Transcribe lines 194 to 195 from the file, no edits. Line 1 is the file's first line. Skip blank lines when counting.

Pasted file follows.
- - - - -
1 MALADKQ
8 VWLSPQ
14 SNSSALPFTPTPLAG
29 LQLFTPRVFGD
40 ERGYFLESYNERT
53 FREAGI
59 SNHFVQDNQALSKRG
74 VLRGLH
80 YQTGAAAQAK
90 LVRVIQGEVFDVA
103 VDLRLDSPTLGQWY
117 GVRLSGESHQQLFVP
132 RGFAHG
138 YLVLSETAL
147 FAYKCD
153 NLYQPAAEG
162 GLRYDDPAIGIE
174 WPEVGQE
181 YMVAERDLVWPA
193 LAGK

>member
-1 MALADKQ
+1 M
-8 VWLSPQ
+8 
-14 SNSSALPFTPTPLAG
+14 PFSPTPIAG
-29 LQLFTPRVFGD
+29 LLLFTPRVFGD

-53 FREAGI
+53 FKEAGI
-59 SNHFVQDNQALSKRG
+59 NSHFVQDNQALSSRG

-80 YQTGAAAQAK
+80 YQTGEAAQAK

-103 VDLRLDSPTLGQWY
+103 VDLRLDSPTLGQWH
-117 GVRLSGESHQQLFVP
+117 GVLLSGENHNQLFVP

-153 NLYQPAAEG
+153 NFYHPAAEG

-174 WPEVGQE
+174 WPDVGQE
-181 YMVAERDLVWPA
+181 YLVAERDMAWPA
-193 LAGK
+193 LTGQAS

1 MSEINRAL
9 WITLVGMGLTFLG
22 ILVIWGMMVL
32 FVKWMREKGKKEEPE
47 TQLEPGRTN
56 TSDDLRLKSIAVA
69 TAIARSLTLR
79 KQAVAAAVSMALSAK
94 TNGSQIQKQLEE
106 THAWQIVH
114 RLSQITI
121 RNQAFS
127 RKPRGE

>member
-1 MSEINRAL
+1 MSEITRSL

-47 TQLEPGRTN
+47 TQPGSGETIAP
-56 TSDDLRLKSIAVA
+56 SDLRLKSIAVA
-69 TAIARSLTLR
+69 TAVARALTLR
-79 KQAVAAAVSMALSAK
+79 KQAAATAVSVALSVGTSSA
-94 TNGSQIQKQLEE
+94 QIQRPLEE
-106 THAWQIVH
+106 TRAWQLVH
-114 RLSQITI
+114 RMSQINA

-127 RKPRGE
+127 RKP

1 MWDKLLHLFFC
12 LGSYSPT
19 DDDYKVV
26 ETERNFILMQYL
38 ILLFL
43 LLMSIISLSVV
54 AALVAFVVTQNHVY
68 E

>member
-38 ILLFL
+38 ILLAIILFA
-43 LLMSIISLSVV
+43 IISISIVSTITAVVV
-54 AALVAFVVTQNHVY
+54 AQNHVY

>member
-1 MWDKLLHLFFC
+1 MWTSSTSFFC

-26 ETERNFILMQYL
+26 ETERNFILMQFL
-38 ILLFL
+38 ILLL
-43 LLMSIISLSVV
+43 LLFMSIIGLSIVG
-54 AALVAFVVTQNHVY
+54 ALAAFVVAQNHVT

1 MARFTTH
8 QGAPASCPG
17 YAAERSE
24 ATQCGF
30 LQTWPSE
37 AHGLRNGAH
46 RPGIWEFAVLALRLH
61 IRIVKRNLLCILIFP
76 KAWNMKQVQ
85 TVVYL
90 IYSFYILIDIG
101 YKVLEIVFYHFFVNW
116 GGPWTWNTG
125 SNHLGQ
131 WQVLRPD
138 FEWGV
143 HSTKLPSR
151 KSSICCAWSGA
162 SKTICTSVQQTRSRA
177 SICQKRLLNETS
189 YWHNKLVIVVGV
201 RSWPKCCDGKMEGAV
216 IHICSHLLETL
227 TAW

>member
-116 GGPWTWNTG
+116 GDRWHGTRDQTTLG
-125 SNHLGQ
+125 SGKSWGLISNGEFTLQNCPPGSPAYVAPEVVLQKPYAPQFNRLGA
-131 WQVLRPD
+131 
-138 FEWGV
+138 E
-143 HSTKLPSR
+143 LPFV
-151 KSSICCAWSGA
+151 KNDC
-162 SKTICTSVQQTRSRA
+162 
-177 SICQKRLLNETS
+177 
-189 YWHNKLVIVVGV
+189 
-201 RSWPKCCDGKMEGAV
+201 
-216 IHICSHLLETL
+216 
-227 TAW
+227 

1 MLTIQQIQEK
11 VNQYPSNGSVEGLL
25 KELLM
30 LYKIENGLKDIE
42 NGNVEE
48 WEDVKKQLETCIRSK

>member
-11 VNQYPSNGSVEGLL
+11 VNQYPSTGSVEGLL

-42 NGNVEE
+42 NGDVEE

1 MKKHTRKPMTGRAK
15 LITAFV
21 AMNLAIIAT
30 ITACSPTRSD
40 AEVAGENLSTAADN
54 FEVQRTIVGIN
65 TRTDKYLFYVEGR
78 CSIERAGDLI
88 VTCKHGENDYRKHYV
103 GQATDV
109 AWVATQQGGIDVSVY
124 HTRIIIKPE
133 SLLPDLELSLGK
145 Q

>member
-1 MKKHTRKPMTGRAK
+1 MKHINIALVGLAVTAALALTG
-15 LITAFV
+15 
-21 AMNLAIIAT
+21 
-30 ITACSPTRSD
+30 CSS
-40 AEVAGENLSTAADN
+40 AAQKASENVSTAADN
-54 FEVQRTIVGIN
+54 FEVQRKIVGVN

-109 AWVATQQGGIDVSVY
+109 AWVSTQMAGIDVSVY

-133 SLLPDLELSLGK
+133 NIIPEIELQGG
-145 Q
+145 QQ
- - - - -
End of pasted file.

+109 AWVSTQMAGIDVSVY

-133 SLLPDLELSLGK